“Sing A Simple Song” by Sly & The Family Stone

Today is National Simplicity Day. This track fits perfectly. Released in 1968, it was actually a b-side for the number one hit single “Everyday People”. The b-side surely helped the a-side to top the charts. It’s considered a hit in it’s own right by fans.

Since it’s release has been covered by a number of acts, including Dusty Springfield, Diana Ross & the Supremes, The Temptations, The Jackson 5, The Commodores, Miles Davis, The Meters, Booker T. & the M.G.’s, Prince, and many others.

It has also been sampled by numerous artists, including 2Pac, Jodeci, Wu-Tang Clan, Public Enemy, De La Soul, Digital Underground, Cypress Hill, Gorillaz, Arrested Development, Backstreet Boys, Spice Girls, and Alanis Morissette.

courtesy of discogs

“Do The Swim” by Bobby Freeman

Hear the brilliant production of Sly Stone in this number one hit for Bobby Freeman. By late 1964, this track beat out The Beatles, The Rolling Stones, The Ventures, Jan & Dean and Dusty Springfield. You can already hear Sly Stone’s sound in the arrangement, instrumentation, and production.

The Swim was also a dance. Here is a video of Bobby miming the song while doing the dance. This appeared on a television show that year.

Today is National Learn To Swim Day. Needless to say, everyone should learn to swim. A swim instructor first teaches folks how to breath and float. These two things alone can save your life.

We’re using today as an occasion to turn on the summer music! This classic track is included! So tune in to the live stream to hear our summer tracks in the mix.

-Wacky Alex

“The Lunatics Have Taken Over The Asylum” by The Fun Boy Three

It’s hard to write about this one because the lyrics say it all. Let’s face it. Well meaning people around the world are currently being manipulated by lunatics.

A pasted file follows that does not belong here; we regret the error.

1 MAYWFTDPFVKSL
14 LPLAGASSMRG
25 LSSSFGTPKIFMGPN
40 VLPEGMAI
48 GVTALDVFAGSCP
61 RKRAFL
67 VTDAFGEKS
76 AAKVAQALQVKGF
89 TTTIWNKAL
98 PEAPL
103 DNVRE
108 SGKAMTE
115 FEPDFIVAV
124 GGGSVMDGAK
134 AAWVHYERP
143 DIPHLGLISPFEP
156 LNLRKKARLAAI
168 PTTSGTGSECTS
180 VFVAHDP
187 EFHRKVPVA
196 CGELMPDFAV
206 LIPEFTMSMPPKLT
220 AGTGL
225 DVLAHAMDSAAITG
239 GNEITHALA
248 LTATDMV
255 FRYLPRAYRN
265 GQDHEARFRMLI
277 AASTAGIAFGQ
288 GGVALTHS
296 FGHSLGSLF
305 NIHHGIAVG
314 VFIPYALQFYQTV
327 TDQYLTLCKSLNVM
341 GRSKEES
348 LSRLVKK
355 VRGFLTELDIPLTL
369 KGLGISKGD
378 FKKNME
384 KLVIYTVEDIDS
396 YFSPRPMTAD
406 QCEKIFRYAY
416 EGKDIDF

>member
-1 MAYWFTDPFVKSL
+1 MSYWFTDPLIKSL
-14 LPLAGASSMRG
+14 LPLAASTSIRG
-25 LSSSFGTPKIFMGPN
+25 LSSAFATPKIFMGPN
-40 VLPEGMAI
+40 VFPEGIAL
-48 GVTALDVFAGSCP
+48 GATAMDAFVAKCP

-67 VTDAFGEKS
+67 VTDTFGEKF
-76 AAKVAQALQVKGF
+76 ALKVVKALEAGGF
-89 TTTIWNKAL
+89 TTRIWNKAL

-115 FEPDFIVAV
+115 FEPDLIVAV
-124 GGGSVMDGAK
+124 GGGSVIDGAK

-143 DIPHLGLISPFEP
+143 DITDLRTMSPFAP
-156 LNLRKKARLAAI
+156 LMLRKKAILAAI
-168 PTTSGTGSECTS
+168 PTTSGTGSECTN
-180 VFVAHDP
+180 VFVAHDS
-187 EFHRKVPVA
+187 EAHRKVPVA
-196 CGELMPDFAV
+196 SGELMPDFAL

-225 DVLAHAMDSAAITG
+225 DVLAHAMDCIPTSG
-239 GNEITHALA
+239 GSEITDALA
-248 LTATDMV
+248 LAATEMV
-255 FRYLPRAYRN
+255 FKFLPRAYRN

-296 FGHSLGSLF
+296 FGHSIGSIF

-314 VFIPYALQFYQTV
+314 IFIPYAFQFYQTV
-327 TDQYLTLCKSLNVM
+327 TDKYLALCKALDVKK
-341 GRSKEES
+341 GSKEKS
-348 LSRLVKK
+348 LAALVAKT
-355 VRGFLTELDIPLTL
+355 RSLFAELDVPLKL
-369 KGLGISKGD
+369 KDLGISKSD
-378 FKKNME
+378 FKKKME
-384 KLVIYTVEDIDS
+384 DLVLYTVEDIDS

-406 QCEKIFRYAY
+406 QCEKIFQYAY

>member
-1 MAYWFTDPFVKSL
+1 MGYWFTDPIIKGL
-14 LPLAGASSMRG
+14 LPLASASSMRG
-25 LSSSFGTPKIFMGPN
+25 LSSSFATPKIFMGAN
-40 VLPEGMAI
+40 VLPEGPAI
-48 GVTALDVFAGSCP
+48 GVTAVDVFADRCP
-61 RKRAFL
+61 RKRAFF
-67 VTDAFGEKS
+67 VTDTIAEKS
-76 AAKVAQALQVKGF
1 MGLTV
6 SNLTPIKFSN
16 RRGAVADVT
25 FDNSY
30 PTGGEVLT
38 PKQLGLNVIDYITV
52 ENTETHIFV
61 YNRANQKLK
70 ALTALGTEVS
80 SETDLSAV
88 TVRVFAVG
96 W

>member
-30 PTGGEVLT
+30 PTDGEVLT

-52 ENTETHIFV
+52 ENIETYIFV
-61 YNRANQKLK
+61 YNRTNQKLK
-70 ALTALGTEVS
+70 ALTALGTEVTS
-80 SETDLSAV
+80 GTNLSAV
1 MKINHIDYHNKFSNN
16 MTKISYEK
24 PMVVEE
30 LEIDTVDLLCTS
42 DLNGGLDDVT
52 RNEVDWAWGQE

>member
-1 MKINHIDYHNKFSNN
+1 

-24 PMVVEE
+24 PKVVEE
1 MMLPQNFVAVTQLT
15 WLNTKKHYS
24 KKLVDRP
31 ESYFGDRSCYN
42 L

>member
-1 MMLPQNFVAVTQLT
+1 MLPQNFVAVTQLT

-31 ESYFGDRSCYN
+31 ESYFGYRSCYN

The phrase is thought to originate in a 1919 remark by Richard A. Rowland about the founding of United Artists. It may have been an allusion to Edgar Allan Poe’s The System of Doctor Tarr and Professor Fether, published in 1845.

I found the music video for the 1981 version by Fun Boy Three. The video is passable but the audio sounds low-fi and mono. It appears that it was recovered from a vhs tape of a live broadcast. This is all the record label seems to have at the moment. Perhaps the original film has been lost.

We play the 1981 version, but the song has been recorded many times. The 2019 version by The Specials is much more true to the rock-steady ska style and has flashy modern production. I almost want to reverse engineer the EQ curve and apply it to the original track.

Take a moment to do The Ska today, Rudy. It feels good.

-Wacky Alex

“Children’s Story” by Slick Rick

This is a classic hip-hop track that I listened to as a kid back in the day. The idea that this is a story for children is a bit tongue in check. This is not Mother Goose. Kids living in tough neighborhoods, like I did, would need to hear this kind story. Other kids? I don’t know.

Listen closely near the end. You’ll hear a slowed down scream followed by a “yeah”. They become part of the rhythm and mimic a call and response vocal. These are samples from a classic James Brown record. Indeed they are the same samples used on “It Takes Two” by MC Rob Base and DJ EZ Rock.

Today is National Tell A Story Day. I can’t think of another track that is more appropriate. The official music video here does not track with the lyrics but it’s fun watch.

Is there a story you need to tell somebody today? Get to it.

-Wacky Alex